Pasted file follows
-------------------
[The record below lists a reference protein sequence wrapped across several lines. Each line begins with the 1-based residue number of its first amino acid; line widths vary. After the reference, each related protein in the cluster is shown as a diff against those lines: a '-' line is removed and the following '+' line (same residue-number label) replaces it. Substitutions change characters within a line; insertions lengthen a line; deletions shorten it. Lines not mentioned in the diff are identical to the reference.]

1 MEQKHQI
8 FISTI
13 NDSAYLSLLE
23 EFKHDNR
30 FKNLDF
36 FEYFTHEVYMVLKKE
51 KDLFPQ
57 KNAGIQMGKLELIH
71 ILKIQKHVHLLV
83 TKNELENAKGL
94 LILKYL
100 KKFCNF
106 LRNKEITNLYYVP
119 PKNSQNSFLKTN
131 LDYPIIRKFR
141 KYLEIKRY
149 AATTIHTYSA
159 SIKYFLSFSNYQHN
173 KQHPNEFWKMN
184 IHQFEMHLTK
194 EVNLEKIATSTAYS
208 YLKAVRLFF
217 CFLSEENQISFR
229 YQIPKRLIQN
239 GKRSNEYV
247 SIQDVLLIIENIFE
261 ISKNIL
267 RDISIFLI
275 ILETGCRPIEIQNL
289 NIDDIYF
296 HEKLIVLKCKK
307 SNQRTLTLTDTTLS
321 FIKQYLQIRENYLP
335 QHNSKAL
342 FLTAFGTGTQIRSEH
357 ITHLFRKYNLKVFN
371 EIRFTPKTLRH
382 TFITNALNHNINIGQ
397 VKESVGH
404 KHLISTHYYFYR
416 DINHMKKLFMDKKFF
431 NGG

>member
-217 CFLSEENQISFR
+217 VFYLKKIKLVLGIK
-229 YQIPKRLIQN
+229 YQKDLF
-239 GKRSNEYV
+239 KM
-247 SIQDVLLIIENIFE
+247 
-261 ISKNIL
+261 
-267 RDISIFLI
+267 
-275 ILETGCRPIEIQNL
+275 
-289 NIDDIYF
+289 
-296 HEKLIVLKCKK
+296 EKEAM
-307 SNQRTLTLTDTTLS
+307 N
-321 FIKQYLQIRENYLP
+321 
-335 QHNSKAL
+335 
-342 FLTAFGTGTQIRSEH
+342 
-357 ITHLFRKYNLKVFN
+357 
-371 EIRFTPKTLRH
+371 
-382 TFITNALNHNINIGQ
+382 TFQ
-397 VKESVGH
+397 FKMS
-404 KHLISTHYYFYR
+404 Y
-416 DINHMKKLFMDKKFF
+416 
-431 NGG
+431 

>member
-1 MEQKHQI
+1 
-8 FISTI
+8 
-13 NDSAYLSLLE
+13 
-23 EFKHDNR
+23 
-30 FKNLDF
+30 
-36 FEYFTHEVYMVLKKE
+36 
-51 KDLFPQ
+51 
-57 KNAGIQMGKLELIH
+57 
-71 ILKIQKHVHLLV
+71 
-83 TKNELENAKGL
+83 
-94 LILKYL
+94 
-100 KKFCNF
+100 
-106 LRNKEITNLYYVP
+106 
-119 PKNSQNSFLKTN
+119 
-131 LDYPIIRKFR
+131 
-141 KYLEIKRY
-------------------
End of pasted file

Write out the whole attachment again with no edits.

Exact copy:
[The record below lists a reference protein sequence wrapped across several lines. Each line begins with the 1-based residue number of its first amino acid; line widths vary. After the reference, each related protein in the cluster is shown as a diff against those lines: a '-' line is removed and the following '+' line (same residue-number label) replaces it. Substitutions change characters within a line; insertions lengthen a line; deletions shorten it. Lines not mentioned in the diff are identical to the reference.]

1 MEQKHQI
8 FISTI
13 NDSAYLSLLE
23 EFKHDNR
30 FKNLDF
36 FEYFTHEVYMVLKKE
51 KDLFPQ
57 KNAGIQMGKLELIH
71 ILKIQKHVHLLV
83 TKNELENAKGL
94 LILKYL
100 KKFCNF
106 LRNKEITNLYYVP
119 PKNSQNSFLKTN
131 LDYPIIRKFR
141 KYLEIKRY
149 AATTIHTYSA
159 SIKYFLSFSNYQHN
173 KQHPNEFWKMN
184 IHQFEMHLTK
194 EVNLEKIATSTAYS
208 YLKAVRLFF
217 CFLSEENQISFR
229 YQIPKRLIQN
239 GKRSNEYV
247 SIQDVLLIIENIFE
261 ISKNIL
267 RDISIFLI
275 ILETGCRPIEIQNL
289 NIDDIYF
296 HEKLIVLKCKK
307 SNQRTLTLTDTTLS
321 FIKQYLQIRENYLP
335 QHNSKAL
342 FLTAFGTGTQIRSEH
357 ITHLFRKYNLKVFN
371 EIRFTPKTLRH
382 TFITNALNHNINIGQ
397 VKESVGH
404 KHLISTHYYFYR
416 DINHMKKLFMDKKFF
431 NGG

>member
-217 CFLSEENQISFR
+217 VFYLKKIKLVLGIK
-229 YQIPKRLIQN
+229 YQKDLF
-239 GKRSNEYV
+239 KM
-247 SIQDVLLIIENIFE
+247 
-261 ISKNIL
+261 
-267 RDISIFLI
+267 
-275 ILETGCRPIEIQNL
+275 
-289 NIDDIYF
+289 
-296 HEKLIVLKCKK
+296 EKEAM
-307 SNQRTLTLTDTTLS
+307 N
-321 FIKQYLQIRENYLP
+321 
-335 QHNSKAL
+335 
-342 FLTAFGTGTQIRSEH
+342 
-357 ITHLFRKYNLKVFN
+357 
-371 EIRFTPKTLRH
+371 
-382 TFITNALNHNINIGQ
+382 TFQ
-397 VKESVGH
+397 FKMS
-404 KHLISTHYYFYR
+404 Y
-416 DINHMKKLFMDKKFF
+416 
-431 NGG
+431 

>member
-1 MEQKHQI
+1 
-8 FISTI
+8 
-13 NDSAYLSLLE
+13 
-23 EFKHDNR
+23 
-30 FKNLDF
+30 
-36 FEYFTHEVYMVLKKE
+36 
-51 KDLFPQ
+51 
-57 KNAGIQMGKLELIH
+57 
-71 ILKIQKHVHLLV
+71 
-83 TKNELENAKGL
+83 
-94 LILKYL
+94 
-100 KKFCNF
+100 
-106 LRNKEITNLYYVP
+106 
-119 PKNSQNSFLKTN
+119 
-131 LDYPIIRKFR
+131 
-141 KYLEIKRY